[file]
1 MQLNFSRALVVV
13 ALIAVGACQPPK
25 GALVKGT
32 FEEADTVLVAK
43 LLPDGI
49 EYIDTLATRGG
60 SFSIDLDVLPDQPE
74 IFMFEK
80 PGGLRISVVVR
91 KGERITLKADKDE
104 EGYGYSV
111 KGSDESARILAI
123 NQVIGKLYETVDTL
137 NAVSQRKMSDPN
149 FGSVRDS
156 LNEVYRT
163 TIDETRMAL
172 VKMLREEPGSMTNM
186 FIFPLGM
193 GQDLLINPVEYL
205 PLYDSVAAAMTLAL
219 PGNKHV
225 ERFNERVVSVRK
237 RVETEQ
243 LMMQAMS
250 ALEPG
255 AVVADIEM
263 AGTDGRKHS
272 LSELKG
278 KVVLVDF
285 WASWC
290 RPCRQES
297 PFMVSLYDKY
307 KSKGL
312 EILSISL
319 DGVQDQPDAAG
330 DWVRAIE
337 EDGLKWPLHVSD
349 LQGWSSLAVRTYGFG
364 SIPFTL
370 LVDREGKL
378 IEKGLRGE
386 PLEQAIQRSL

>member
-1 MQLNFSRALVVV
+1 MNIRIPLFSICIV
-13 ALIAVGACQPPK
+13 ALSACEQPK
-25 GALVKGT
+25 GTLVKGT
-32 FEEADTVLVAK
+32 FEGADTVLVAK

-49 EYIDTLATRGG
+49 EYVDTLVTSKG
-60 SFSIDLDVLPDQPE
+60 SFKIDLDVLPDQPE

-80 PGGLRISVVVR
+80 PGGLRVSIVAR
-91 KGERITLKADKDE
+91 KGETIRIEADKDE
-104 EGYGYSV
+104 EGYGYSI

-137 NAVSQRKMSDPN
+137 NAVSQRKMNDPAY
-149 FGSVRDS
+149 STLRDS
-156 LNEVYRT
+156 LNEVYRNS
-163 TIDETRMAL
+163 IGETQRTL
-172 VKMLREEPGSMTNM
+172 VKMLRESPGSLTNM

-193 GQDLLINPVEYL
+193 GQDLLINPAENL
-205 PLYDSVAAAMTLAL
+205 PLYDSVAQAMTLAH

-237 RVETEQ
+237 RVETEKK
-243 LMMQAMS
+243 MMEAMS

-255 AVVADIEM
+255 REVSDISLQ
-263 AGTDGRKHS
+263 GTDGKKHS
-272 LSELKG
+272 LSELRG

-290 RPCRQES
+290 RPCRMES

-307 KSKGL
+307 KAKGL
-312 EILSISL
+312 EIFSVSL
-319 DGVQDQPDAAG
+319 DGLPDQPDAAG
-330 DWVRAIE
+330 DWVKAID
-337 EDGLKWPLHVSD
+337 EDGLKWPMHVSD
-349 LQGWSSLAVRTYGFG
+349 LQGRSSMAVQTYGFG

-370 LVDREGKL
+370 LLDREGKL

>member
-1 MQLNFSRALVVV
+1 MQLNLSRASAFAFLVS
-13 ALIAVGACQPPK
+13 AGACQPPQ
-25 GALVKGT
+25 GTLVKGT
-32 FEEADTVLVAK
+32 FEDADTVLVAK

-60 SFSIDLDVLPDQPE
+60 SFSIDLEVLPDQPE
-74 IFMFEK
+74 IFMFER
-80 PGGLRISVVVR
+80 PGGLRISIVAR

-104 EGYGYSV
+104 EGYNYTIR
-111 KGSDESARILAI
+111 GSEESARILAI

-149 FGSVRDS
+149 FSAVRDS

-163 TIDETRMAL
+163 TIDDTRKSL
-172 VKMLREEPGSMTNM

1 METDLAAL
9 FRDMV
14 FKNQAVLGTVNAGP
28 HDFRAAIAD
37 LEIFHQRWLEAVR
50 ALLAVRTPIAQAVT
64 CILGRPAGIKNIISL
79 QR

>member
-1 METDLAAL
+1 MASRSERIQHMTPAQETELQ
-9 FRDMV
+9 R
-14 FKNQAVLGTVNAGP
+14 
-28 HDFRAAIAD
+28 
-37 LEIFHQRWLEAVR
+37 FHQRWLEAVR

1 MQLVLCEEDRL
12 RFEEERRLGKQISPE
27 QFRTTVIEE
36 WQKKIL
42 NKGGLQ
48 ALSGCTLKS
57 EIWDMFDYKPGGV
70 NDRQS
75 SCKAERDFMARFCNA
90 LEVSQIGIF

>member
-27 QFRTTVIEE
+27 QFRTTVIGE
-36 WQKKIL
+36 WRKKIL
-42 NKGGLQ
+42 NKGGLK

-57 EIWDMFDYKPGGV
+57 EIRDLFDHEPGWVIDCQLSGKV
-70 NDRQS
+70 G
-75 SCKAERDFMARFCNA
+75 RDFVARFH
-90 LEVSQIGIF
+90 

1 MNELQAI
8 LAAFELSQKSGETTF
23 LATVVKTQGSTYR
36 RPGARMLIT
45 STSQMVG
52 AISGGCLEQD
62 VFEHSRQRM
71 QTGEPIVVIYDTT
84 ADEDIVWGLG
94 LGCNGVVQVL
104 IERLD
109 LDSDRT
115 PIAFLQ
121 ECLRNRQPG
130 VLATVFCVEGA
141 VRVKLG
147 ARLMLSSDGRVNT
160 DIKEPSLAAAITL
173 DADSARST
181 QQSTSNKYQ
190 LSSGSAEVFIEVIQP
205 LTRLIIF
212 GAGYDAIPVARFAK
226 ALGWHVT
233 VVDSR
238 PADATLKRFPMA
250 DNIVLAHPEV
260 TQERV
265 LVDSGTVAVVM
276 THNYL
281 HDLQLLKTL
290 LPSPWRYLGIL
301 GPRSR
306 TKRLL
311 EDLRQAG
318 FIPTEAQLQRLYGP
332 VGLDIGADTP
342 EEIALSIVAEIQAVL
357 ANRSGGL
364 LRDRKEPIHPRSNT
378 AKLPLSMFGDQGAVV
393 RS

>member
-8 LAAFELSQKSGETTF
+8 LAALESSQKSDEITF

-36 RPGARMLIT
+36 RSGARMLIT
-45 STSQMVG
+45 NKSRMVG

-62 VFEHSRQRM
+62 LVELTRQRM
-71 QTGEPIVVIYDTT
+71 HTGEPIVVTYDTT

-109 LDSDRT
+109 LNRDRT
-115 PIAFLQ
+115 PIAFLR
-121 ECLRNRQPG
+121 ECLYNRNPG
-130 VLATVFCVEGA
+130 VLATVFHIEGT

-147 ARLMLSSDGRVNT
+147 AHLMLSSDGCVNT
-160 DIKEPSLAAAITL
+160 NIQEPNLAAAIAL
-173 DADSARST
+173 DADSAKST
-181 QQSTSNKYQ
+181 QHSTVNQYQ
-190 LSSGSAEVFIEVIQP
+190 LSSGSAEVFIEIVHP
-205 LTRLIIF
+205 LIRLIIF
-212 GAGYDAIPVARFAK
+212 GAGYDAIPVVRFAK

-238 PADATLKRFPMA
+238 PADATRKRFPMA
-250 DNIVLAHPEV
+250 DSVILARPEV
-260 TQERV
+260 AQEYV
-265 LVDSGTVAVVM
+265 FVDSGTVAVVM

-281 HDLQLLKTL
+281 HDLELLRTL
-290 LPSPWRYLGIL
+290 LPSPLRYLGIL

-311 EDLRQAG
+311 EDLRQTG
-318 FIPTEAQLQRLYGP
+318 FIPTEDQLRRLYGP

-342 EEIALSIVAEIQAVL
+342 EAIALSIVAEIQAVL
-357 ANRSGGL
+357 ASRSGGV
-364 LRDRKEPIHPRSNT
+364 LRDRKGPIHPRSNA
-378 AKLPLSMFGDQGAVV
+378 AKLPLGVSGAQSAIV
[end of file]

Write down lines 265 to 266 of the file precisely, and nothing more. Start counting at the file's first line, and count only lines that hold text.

+357 ASRSGGV
-364 LRDRKEPIHPRSNT